The site contains multiple locations where large stone spheres are found in situ, the stones are believed to have been first created around the year 600, with most dating to after 1000 but before the Spanish conquest. The only method available for dating the stones is stratigraphy
In archaeology, rock art is human-made markings placed on natural stone, it is largely synonymous with parietal art. A global phenomenon, rock art is found in many diverse regions of the world. It has been produced in many contexts throughout history, although the majority of rock art that has been ethnographically recorded has been produced as a part of ritual. Such artworks are often divided into three forms, which are carved into the surface, which are painted onto the surface. The oldest known rock art dates from the Upper Palaeolithic period, having found in Europe, Asia. Archaeologists studying these artworks believe that they likely had magico-religious significance, Rock art continues to be of importance to indigenous peoples in various parts of the world, who view them as both sacred items and significant components of their cultural patrimony. Such archaeological sites are significant sources of cultural tourism, and have been utilised in popular culture for their aesthetic qualities.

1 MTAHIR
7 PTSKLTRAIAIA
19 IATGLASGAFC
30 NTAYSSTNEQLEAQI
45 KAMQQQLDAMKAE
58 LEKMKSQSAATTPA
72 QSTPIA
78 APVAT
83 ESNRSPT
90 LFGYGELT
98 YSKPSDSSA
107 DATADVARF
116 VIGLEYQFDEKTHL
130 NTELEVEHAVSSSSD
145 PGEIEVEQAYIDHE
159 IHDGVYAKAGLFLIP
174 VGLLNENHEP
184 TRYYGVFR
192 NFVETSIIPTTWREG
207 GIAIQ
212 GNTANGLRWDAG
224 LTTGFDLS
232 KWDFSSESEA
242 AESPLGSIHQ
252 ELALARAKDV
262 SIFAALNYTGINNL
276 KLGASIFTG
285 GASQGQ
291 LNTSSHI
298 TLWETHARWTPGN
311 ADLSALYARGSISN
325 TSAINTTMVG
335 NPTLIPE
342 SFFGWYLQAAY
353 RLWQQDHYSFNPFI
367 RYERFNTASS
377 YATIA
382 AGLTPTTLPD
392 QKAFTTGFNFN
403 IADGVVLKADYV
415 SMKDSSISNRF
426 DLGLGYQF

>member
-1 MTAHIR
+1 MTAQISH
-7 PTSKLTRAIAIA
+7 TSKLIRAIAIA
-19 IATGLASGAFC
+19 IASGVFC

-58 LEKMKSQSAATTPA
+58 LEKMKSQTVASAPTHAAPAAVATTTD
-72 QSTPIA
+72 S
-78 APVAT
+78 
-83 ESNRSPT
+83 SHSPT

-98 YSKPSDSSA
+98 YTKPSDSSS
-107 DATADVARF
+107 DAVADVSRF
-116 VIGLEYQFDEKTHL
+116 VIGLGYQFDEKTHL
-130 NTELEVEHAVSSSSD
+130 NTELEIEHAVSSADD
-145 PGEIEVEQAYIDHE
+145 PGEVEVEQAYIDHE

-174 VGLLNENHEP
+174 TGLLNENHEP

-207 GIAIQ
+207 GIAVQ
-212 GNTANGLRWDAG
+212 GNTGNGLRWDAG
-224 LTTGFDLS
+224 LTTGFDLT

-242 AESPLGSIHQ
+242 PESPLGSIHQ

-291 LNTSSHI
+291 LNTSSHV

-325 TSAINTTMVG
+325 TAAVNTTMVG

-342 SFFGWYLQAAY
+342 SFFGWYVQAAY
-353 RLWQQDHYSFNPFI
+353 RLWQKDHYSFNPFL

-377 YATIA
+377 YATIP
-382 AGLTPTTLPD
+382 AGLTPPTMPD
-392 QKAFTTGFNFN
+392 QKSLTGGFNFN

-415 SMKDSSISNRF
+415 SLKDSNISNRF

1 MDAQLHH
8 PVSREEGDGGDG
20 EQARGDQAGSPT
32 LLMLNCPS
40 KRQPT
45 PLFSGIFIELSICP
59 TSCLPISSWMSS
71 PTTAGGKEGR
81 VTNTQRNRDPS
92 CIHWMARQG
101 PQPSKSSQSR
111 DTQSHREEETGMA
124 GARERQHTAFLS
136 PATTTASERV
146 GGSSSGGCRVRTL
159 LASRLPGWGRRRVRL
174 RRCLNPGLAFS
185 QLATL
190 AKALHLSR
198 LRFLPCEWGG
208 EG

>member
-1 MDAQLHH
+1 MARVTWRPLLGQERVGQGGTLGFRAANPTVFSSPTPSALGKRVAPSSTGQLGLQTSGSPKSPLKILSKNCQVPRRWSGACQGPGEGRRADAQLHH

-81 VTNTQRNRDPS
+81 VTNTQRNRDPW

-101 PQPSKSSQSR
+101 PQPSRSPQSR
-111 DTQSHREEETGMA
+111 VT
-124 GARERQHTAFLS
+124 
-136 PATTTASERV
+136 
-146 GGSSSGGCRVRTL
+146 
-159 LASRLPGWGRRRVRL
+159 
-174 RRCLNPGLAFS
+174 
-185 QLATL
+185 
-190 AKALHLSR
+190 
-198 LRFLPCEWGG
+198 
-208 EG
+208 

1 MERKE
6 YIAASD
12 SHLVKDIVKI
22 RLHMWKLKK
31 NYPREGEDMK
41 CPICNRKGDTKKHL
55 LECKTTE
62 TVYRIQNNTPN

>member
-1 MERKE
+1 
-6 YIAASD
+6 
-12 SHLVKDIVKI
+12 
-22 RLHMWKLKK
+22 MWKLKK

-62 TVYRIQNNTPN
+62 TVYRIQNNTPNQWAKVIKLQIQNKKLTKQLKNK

Normally found in cultures, a rock relief or rock-cut relief is a relief sculpture carved on solid or living rock such as a cliff. They are a category of art, and sometimes found in conjunction with rock-cut architecture. However, they tend to be omitted in most works on rock art, a few such works exploit the natural contours of the rock and use them to define an image, but they do not amount to man-made reliefs. Rock reliefs have been made in many cultures, and were important in the art of the Ancient Near East. Rock reliefs are generally large, as they need to be to make an impact in the open air. Most have figures that are over life-size, and in many the figures are multiples of life-size, the vertical relief is most common, but reliefs on essentially horizontal surfaces are found. The term typically excludes relief carvings inside caves, whether natural or themselves man-made, natural rock formations made into statues or other sculpture in the round, most famously at the Great Sphinx of Giza, are usually excluded.
Reliefs on large boulders left in their location, like the Hittite İmamkullu relief, are likely to be included. The term rock art appears in the literature as early as the 1940s. It has described as rock carvings, rock drawings, rock engravings, rock inscriptions, rock paintings, rock pictures. The defining characteristic of rock art is that it is placed on natural rock surfaces, as such, rock art is a form of landscape art, and includes designs that have been placed on boulder and cliff faces, cave walls and ceilings, and on the ground surface
Writing-on-Stone Provincial Park